Donor Efforts a Howling Success
The university’s efforts to engage its large and loyal fan base got some national attention last week when a professional association lauded NC State for its dramatic progress in fundraising over the past three years.
CASE, the Council for Advancement and Support of Education, announced that NC State has earned a 2013 CASE Educational Fundraising Award, an honor given to superior fundraising programs at educational institutions across the country.
“This award is an affirmation of the hard work that everybody has been making in the fundraising and alumni relations programs across campus,” says Nevin Kessler, vice chancellor for university advancement. “It’s a great way to celebrate the return on the investment that we’ve made.”
That investment – in both people and technology – has helped NC State exceed its fundraising goals in difficult economic times. The results have been impressive. Last fiscal year alone the university pulled in a record $111.4 million in gifts and pledges, increased the endowment by more than $36 million and raised $1.9 million in annual giving, a whopping 34.5 percent jump over the previous year.
That came on top of a particularly strong 2011, in which the university received a $40 million donation – the largest gift in NC State history – from alumnus Lonnie C. Poole Jr. and his wife, Carol Johnson Poole.
It took a coordinated effort to drive these results, says John Taylor, associate vice chancellor for advancement services. He leads the department that oversees the university’s alumni and donor database, processes gifts and conducts research about potential contribution opportunities.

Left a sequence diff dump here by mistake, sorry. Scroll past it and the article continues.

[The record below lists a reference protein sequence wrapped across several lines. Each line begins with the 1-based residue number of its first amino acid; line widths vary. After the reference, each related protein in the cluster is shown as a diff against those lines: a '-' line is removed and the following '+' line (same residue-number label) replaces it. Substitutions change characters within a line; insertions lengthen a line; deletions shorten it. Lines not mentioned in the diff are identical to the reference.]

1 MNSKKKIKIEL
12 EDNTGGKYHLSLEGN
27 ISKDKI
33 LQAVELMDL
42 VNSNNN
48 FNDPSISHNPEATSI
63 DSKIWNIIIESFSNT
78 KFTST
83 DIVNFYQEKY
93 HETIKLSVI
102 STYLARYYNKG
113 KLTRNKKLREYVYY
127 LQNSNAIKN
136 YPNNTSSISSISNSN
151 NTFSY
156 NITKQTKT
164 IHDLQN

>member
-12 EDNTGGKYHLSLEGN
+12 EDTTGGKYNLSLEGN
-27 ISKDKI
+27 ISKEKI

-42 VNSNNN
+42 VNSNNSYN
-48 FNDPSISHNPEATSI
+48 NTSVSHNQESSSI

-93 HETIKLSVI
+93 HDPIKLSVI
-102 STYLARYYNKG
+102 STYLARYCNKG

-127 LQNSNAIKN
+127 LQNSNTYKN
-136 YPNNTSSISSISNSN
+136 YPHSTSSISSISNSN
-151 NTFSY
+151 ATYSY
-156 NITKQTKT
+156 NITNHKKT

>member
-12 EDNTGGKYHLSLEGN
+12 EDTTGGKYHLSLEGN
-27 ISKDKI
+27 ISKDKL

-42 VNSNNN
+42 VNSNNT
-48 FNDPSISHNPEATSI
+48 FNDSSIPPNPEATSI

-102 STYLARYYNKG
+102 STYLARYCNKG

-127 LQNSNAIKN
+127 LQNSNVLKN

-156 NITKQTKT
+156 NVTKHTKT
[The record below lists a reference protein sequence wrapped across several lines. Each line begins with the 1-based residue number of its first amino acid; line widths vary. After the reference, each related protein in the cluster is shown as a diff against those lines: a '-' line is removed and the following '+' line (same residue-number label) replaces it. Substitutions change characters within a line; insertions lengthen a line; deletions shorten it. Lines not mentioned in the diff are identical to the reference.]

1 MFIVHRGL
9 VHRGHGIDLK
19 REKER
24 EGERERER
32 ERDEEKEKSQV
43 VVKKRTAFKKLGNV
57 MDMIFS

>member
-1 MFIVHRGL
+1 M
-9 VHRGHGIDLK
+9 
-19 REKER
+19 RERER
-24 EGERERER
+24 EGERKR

“We’re going gangbusters,” he says. “It’s all about making it easier for our major gift officers and fundraisers across campus to identify and reach alumni and potential donors.”
To do that, Taylor’s team has implemented a data mining tool and reporting system for fundraisers, collected extensive employment data on alumni and upgraded key software programs. His colleagues in annual giving introduced an automated phone system three years ago to improve the efficiency of their “phonathon” outreach.
The new technologies have resulted in more contacts between fundraisers and potential supporters. Last year, first time visits to potential donors soared 57 percent over 2011, and face-to-face contacts overall rose for the third straight year.
The Alumni Association has also thrived. The organization sponsored more than 115 registered events last year drawing more than 14,000 alumni, family and friends. And more than 30,000 people attended other events, such as National Wolfpack Service Day, the Homecoming Parade and the NC State Alumni Network basketball and football game watches.
The energy at NC State is exciting, says Kessler. And it comes from the top.
“Chancellor Woodson has a unique ability to inspire the Wolfpack community – faculty, staff, students and alumni – with a shared vision for the future,” he says. “That resonates with donors. Philanthropists want to invest in organizations that have momentum and are well led.”
Woodson’s involvement is decidedly hands-on. He regularly visits alumni groups across the nation and has even traveled as far as Hong Kong, Shanghai and Seoul to meet potential donors.
Telling Our Story
Because donors give to causes they believe in, the university has benefited from the work of virtually every faculty member and researcher across campus – and from strategic efforts to promote their accomplishments.
Media coverage of NC State research jumped 50 percent in 2012, and included articles in some of the nation’s leading news outlets such as the Wall Street Journal, New York Times, USA Today, Reuters and Scientific American. Web traffic and social media activity have also increased sharply in recent years.
More than anything, the rising numbers are a reflection of how strongly alumni and other supporters connect with the university.
“I have such a sense of gratitude for the NC State community,” Kessler says. “They’ve come together to support us in a time when many other organizations have not been growing. People are responding not just to the challenges, but to the opportunities to make NC State an even better university.”